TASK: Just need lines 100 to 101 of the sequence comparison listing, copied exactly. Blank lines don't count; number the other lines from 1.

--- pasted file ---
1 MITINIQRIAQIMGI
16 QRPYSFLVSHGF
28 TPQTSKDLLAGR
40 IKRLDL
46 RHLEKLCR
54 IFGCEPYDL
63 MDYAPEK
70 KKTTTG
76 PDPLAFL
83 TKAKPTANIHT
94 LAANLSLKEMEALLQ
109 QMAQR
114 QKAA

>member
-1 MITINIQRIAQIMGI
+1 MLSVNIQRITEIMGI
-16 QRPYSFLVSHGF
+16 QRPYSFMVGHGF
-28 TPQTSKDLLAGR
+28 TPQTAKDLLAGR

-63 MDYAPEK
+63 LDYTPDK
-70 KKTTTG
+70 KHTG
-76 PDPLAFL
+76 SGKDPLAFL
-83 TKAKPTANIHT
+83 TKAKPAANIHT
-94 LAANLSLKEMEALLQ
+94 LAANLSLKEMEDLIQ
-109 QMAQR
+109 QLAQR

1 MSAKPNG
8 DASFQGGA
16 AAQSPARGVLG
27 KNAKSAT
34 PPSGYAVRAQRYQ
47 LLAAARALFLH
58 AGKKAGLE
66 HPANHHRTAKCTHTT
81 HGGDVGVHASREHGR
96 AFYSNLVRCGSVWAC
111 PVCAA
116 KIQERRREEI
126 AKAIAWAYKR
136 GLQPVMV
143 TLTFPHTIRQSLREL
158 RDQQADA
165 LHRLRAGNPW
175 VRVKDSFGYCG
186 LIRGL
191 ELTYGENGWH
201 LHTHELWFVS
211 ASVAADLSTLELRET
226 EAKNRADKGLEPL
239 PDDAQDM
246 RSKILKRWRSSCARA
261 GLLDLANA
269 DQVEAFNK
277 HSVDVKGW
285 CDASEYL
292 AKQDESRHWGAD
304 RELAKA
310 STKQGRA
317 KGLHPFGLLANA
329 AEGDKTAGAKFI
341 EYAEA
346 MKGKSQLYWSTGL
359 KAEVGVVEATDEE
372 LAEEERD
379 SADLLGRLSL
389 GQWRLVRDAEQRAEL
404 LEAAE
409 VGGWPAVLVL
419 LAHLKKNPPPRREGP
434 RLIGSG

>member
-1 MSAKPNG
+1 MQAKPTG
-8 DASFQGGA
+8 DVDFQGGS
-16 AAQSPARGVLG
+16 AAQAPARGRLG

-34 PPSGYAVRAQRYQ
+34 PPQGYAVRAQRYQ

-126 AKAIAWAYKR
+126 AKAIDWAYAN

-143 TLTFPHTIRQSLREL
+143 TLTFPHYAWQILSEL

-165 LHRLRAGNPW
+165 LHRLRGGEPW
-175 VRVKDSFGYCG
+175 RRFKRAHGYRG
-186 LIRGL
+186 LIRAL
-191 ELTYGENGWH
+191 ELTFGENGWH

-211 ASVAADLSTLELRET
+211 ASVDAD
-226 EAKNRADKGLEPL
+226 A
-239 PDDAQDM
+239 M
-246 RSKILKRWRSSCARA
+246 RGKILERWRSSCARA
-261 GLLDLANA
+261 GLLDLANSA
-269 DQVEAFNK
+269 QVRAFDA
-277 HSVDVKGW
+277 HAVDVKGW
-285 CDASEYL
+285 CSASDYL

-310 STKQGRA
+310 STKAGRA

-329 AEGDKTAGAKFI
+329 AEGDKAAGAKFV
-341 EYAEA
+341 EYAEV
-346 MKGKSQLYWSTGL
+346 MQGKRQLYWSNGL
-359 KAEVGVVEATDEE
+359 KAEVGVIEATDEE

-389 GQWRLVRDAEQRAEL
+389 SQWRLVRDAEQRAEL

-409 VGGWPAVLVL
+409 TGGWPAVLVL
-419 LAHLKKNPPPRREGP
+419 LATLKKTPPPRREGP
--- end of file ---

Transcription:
-226 EAKNRADKGLEPL
+226 A